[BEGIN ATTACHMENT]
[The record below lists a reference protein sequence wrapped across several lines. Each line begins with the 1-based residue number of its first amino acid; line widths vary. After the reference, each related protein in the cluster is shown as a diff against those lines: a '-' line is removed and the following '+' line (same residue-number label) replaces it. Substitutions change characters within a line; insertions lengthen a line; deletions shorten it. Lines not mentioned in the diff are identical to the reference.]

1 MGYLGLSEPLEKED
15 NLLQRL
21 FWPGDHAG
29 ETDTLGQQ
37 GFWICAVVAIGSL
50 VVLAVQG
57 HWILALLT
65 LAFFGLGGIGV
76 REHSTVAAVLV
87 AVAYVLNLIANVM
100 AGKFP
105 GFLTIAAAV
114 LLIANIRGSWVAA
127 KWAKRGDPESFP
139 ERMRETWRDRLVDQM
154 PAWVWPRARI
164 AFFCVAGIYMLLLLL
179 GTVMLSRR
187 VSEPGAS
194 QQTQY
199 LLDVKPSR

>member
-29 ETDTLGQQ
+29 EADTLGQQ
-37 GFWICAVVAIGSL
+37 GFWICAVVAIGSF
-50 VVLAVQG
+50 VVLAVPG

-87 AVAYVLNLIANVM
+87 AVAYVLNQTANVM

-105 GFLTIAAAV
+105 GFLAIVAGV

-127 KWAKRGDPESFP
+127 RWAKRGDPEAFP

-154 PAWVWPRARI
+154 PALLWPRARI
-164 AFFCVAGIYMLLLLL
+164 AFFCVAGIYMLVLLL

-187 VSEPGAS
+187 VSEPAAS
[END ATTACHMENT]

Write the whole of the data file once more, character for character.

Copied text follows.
[The record below lists a reference protein sequence wrapped across several lines. Each line begins with the 1-based residue number of its first amino acid; line widths vary. After the reference, each related protein in the cluster is shown as a diff against those lines: a '-' line is removed and the following '+' line (same residue-number label) replaces it. Substitutions change characters within a line; insertions lengthen a line; deletions shorten it. Lines not mentioned in the diff are identical to the reference.]

1 MGYLGLSEPLEKED
15 NLLQRL
21 FWPGDHAG
29 ETDTLGQQ
37 GFWICAVVAIGSL
50 VVLAVQG
57 HWILALLT
65 LAFFGLGGIGV
76 REHSTVAAVLV
87 AVAYVLNLIANVM
100 AGKFP
105 GFLTIAAAV
114 LLIANIRGSWVAA
127 KWAKRGDPESFP
139 ERMRETWRDRLVDQM
154 PAWVWPRARI
164 AFFCVAGIYMLLLLL
179 GTVMLSRR
187 VSEPGAS
194 QQTQY
199 LLDVKPSR

>member
-29 ETDTLGQQ
+29 EADTLGQQ
-37 GFWICAVVAIGSL
+37 GFWICAVVAIGSF
-50 VVLAVQG
+50 VVLAVPG

-87 AVAYVLNLIANVM
+87 AVAYVLNQTANVM

-105 GFLTIAAAV
+105 GFLAIVAGV

-127 KWAKRGDPESFP
+127 RWAKRGDPEAFP

-154 PAWVWPRARI
+154 PALLWPRARI
-164 AFFCVAGIYMLLLLL
+164 AFFCVAGIYMLVLLL

-187 VSEPGAS
+187 VSEPAAS